My friend was distraught. A week before, her four year old daughter Jamie had been kicked out of a very progressive school, with a reputation of excelling with difficult children, because she was refusing to follow the rules. They asked my friend to come get her child, and had her tuition check ready for her when she... Continue Reading →
We've all faced tough situations where we weren't quite sure what to do or we're struggling to see the other side of the argument. When this happens, one effective technique is to change the details or change the scenario to try to gain a new perspective.
Yesterday, I had the honor of speaking to a group of college students about professional networking. As part of that presentation, I highly recommended joining Rotary or Rotaract (for students). Here are my top five reasons to join Rotary: Increased knowledge of the community and current issues. The majority of Rotary clubs have a guest speaker each week. The... Continue Reading →
There is a lot of great crisis communications advice available, so I won't reiterate any of that information here, but I've noticed that there is one thing that is relevant to a lot of industries that typically isn't emphasized in crisis communications: After the event, you must be visible in the community again as fast as possible... Continue Reading →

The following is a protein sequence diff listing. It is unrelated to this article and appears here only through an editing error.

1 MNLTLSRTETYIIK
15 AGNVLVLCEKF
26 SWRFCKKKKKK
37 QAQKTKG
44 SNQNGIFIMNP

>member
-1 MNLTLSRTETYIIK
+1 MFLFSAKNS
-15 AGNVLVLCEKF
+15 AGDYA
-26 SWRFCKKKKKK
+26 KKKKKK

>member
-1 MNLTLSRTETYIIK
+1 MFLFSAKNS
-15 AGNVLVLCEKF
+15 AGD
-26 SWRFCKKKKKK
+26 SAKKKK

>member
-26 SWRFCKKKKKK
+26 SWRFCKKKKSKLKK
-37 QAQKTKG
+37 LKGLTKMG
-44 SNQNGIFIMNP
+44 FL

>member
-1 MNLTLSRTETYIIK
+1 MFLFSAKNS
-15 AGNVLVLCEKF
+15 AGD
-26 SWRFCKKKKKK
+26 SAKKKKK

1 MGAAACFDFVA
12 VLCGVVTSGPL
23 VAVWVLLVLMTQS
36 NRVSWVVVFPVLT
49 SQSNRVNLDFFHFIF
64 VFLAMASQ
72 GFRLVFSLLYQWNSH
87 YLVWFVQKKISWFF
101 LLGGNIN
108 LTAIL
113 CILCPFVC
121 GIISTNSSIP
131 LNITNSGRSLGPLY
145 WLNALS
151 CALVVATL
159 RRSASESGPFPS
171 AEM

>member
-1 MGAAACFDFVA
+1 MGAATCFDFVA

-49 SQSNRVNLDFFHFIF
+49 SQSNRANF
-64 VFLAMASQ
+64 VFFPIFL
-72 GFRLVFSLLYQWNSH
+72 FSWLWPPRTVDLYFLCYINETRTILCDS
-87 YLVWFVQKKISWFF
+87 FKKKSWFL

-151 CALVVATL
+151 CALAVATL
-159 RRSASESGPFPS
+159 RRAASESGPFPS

The phrase used to be “There is no such thing as a stupid question.” Recently, however, I’ve had several people tell me that, in the age of Google, this phrase is no longer relevant, that there now IS such a thing as a stupid question. Although I understand where they are coming from, I’m going to have to argue the opposite in my usual old school/contemporary way. So here are four reasons that I think there is still no such thing as a stupid question:
If you are like the majority of marketers, your first thought is some sort of financial compensation such as money or a gift card. Although this is a good incentive and will usually do the trick, the example above reminds us all that, if we think creatively, we can find an incentive that is mutually beneficial to both us and our customers. Keys to developing a mutually beneficial
We, as marketers and public relations professionals, need to promote our organizations to the best of our ability through traditional advertising, press releases, digital media, etc. But we must never underestimate the power of interactions with employees of our organizations. An advertising campaign may bring someone to your organization, but whether or not you gain a customer, is all about the interactions that customer has with employees.
As tomorrow nears, the college I work for prepares to lose a great leader and I prepare to lose a great boss and mentor. There's no denying it anymore: Dr. G. Edward Haring, President of Kellogg Community College, is retiring. So, today, I'd like to dedicate this post to the words of wisdom that he has given his employees at the college over the years.